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Science Fiction Physics = Headaches

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It's really easy to go, "Fuck it!" and wave your hands all over the place.

Of course, for dedicated science fiction writers, that's just not acceptable. There are many stories out there that are fantastic examples of creative and original methods of coping with the deadly sci-fi problems that come up with the typical settings and situations of the genre. There are too many, in fact, and it's really a bad thing now to cheap out on your physics homework when you're writing sci-fi.

Point is, it's unlikely you're going to find a new way to do something like space-based weaponry, laser/beam technology and - dare I say it - faster-than-light travel and communication. If you try, you're just going to give yourself a headache, though I'll commend you if you manage something. Otherwise, you'll just have to cope with existing sci-fi "theories" and such. At times, it can require so much thought put into single subjects that it almost becomes seriously not worth it, since you generally have to deal with real-world physics problems and the many issues therein. Due to the nature of science fiction as currently impossible settings and situations made plausible with currently fictional science, there's a big draw to creating your own variants on technology for sci-fi universes.

It's probably this difficulty that makes people want to write fantasy and magical worlds. There, you're not as grounded in physics and plausibility as with most science fiction, and at times you're working on a smaller scale. But of course, hard science fiction isn't going to settle for that, and naturally the audience will dissect sci-fi writing like hounds for any problems in even the most carefully constructed technological lattices.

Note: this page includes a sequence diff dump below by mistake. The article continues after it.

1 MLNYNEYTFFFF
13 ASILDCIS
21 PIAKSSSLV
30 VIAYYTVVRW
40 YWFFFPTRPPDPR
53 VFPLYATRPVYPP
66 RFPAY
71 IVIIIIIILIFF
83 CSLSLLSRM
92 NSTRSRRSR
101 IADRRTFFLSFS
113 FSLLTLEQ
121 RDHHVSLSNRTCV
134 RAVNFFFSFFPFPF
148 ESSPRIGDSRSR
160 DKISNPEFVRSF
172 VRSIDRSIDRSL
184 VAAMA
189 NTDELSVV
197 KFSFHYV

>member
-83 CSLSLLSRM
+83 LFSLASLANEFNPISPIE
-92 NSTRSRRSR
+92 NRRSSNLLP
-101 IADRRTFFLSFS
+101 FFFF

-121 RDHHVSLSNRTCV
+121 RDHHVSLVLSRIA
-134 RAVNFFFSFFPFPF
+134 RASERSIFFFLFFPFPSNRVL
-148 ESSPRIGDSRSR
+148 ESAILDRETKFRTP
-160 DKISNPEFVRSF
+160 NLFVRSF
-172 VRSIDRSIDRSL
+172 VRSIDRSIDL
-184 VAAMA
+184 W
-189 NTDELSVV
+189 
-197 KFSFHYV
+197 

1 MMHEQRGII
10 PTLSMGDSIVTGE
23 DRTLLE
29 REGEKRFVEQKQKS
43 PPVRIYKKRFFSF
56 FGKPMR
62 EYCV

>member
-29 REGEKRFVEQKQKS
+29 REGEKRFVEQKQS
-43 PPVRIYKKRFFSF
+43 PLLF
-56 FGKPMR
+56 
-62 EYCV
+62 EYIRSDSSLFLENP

It's far from original, but one of the (technically) simplest ways to deal with those discrepancies regarding physics is to just up and create your own left-field discovery or invention that makes stuff work; you can see this in universes like Mass Effect and in works by authors like Asimov or Larry Niven. You have these Minovsky particles and element zero that exist outside of traditional physics, but are self-contained and consistent. That shifts the workload from "fitting this universe into modern physics" to "fitting fictional physics into this universe." It's a genius way to deal with so many problems, and it's not frowned upon at all, except maybe by big snobs and stuff.

Or, you can go the tough route and make everything fit generally into modern physics without compromising too much with fictional substances and ideas. But, you have to wonder if that even fits in the spirit of science fiction.


  1. Theocrass's Avatar
    I am getting massive head ache trying to combine Mass Effect with Transformers.

    Help me, Five.

    Help meeeeeeee.
  2. Five_X's Avatar
    No, Theo, you must help yourself. I am having a big enough headache myself trying to write more MPII.
  3. Theocrass's Avatar
    Ooh! Ooh! Do you still want help with that Fallout thing?

    'Cuz I might have some free time coming up.
  4. Five_X's Avatar
    It's not going to start anytime soon since RPs are all bogged down already. :P

    Plus, I'm lazy and busy as it is, and I'd rather focus on things I really want to get done/continue, like MPII which I really really have to put some more focus on and effort into.
  5. Theocrass's Avatar

    Just lemme know when!
  6. SeiKeo's Avatar
    lol, I thought I was your physics monkey, THeo.
  7. Theocrass's Avatar
    You are, Leo.

    You are.

    I just wanted something to say.